Is the Coronavirus Killing Off Cash?

Last month, Square’s Dorsey prodded the government (via tweet, of course) to let his payments company and others in the fintech industry help figure out how to get Americans their money in a hurry. Schulman, of PayPal, says he pitched a business acquaintance, Treasury Secretary Steven Mnuchin, about distributing government funds via PayPal. This week, the Treasury Department approved both PayPal and Square as distributors of the $350 billion in small-business loans that were also part of the stimulus package.

To some, however, a pandemic-triggered decline in cash is nothing to celebrate. Cash is an essential financial tool of the millions of Americans who either don’t have access to banks or credit cards, or who opt to not make use of them. (While it’s still possible to use PayPal and Square without a bank account, such as by transferring funds to a prepaid debit card, the services are designed around banked Americans — not to mention ones with smartphones and broadband.)

Last year, the city of San Francisco passed a ban on cashless stores; that’s one reason Standard Cognition’s contactless demo store, on the edge of the city’s tech-heavy SoMa neighborhood, still takes dollars, which are collected through a “store ambassador.” (The store is currently closed because of the coronavirus.)

One unlikely place to look to better understand the tensions caused by the move away from cash: the Washington, D.C.-launched salad chain Sweetgreen. In 2016, the fast-casual food retailer stopped accepting cash. There was outrage: The company, the thinking went, was blocking cash-preferring patrons from getting access to healthy foods. The company rolled back the ban two years later. But the company designs at least some of its stores to highlight the most efficient way to get your hands on a kale Caesar salad: pay for your order online first, breeze in, pick up your meal from a designated shelf, and be back out the door in seconds. This still leaves cash-payers a step behind: Skipping cash lets you skip the line.

That hybrid, bets PayPal’s Dan Schulman, is what’s likely to stick post-pandemic: we’ll go back to shopping out in the physical world but stop paying in cash, instead paying online either before or after.

PayPal and Square have much to gain by looking like innovators helping the country in its time of need. For one thing, on topics like taxes and insurance, fintech firms like these are attempting to carve out more favorable regulations for the still-young industry. The Electronics Transactions Association, a D.C.-based lobbying group, put out a Covid-19 briefing document saying the payments technology industry stands ready to move money “in a safe and effective manner with little to no physical contact, in-person and online.”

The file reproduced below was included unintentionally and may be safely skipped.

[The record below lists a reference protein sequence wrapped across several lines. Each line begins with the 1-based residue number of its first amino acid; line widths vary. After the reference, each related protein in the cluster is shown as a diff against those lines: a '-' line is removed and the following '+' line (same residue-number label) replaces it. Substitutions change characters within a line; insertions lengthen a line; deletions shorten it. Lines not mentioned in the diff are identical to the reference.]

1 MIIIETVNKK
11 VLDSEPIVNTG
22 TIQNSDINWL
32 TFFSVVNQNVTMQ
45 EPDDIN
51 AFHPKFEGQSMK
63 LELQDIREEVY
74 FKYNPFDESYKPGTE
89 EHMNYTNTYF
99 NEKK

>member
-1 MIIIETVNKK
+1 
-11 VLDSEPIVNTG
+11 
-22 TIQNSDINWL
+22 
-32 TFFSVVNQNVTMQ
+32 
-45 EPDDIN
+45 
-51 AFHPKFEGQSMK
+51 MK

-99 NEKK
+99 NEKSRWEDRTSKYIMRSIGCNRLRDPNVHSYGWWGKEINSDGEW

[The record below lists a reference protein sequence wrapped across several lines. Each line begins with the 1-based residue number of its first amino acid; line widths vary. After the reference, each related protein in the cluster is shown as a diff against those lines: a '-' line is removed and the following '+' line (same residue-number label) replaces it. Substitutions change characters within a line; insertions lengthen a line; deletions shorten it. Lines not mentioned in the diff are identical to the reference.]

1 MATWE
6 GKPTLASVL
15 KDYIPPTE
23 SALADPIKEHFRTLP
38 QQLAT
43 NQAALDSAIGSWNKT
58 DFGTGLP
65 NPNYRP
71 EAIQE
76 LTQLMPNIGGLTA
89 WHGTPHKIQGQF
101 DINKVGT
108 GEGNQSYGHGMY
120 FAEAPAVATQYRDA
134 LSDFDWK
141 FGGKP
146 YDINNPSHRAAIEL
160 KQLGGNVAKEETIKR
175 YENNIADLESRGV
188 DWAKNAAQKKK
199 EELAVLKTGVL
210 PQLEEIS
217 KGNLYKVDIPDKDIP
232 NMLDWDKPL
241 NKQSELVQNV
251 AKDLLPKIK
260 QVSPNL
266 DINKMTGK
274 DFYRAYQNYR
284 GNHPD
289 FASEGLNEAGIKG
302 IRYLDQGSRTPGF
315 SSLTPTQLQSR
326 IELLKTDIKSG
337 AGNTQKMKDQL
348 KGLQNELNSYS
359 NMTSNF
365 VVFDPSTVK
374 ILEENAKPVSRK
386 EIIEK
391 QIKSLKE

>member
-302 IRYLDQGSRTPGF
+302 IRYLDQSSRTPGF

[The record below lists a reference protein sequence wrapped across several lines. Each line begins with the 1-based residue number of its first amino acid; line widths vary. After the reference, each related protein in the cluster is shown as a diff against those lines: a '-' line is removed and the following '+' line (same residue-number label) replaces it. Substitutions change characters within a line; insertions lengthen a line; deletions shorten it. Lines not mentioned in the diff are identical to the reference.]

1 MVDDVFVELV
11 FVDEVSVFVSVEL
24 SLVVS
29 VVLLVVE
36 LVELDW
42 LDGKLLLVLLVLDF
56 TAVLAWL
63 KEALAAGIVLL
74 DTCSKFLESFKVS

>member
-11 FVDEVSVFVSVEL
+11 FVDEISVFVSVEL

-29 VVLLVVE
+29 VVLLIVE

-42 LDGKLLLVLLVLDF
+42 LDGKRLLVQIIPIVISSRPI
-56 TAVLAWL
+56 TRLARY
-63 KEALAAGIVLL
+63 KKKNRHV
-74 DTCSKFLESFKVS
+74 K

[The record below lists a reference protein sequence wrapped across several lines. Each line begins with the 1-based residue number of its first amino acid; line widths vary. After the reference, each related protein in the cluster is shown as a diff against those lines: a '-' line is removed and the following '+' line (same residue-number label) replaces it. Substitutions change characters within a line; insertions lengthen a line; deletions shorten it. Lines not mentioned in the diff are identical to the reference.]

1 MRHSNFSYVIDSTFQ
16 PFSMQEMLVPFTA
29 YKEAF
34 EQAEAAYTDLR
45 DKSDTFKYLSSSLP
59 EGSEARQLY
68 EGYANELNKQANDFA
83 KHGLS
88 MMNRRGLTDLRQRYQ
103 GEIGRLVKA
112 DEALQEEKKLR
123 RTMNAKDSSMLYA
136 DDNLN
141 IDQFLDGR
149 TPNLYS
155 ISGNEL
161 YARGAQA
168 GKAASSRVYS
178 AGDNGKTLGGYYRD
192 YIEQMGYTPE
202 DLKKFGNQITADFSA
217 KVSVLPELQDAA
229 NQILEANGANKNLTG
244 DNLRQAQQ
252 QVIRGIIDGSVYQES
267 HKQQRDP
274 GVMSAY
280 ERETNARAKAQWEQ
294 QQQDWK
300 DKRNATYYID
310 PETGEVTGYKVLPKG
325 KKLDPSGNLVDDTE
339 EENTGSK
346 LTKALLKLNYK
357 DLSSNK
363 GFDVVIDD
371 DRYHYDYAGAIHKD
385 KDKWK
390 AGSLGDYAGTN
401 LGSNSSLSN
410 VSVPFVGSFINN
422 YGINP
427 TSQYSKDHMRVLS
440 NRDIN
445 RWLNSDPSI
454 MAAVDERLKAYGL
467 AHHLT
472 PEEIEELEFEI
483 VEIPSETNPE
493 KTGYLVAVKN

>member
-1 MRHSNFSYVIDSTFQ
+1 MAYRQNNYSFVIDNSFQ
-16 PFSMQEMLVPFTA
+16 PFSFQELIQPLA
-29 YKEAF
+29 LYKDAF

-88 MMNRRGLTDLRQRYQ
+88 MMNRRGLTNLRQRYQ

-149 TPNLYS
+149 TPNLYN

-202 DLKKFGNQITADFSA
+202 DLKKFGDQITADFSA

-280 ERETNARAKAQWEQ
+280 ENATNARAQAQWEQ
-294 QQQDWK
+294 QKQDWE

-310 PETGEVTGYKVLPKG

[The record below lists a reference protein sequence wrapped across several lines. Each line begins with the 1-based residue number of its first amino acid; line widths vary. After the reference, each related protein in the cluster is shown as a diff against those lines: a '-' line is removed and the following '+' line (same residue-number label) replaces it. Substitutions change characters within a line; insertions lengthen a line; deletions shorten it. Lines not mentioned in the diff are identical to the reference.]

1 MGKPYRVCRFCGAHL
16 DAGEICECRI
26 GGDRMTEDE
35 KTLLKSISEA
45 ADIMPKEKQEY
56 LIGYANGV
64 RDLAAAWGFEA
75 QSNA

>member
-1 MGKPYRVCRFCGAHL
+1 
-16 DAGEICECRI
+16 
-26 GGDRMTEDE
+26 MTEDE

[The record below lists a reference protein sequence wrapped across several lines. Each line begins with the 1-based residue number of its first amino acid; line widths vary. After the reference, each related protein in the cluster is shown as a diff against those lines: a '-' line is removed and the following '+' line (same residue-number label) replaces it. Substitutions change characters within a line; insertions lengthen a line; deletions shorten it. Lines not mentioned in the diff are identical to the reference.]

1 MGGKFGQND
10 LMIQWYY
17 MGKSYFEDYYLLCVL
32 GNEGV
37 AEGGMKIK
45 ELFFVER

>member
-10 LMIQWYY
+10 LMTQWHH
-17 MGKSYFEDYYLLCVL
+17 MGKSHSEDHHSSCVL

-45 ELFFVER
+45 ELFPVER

In some countries, mobile banking is seen as a tool for economic inclusion. Kenya’s central bank has found that that country’s M-Pesa system, named after the country’s currency, has boosted access to financial resources. The service, backed by major telecoms, works by tapping the country’s vast network of prepaid airtime resellers to act as cash-exchanging microbanks — often by young people in cities eager to send money back to the rural areas in which they grew up.

The M-Pesa model, though, hasn’t taken off in the U.S., where there is less demand — even with access challenges in the U.S., there is a far wider variety of trusted, safe, traditional banking options than in Kenya — and less infrastructure to support it; for one thing, the pay-as-you go plans that put users in frequent contact with bricks-and-mortar resellers are less prevalent.

And there are concerns that a quick, pandemic-inspired wholesale shift to digital money will instead hurt unbanked Americans. In part to address that worry, in recent weeks House Democrats have floated a “digital dollar” plan that would equip Americans with simple online accounts that would make it easy for the government to distribute direct payments to Americans, whether stimulus checks or, someday, so-called universal basic income.

And the importance of getting those payments fast only grows with gathering momentum in Congress for more cash infusions to Americans coping with coronavirus.

PayPal’s Schulman sees all of this as part of a coming shift: Every transaction that we choose to do virtually instead of with cash builds up our muscles for the change, getting us comfortable with never touching that Alexander Hamilton bill again. And those are muscles, he argues, we’re going to need in the near term, especially as unemployment skyrockets.

“There’s now multigenerational distress being felt and therefore the need for there to be some sort of common platform amongst family members,” Schulman says. Translation: a grandpa who figures out how to Venmo his grandkids some birthday money using the app’s user-to-user functionality is one who knows how to Venmo his family members cash when they’re in real economic need — or to get Venmo’d cash when he is in need.

Already, we’re adapting our behaviors. PayPal reports that in the first week of March, payments tagged with its medical mask emoji—often to canceled housekeepers, babysitters, hairdressers—grew 375 percent.

Of course, there’s another possibility. And that’s that cash comes roaring back after coronavirus, perhaps something like the handshake, a practice that seemed odd, even foolhardy during the pandemic but that we return to out of habit or, as it turns out, it still has its place.

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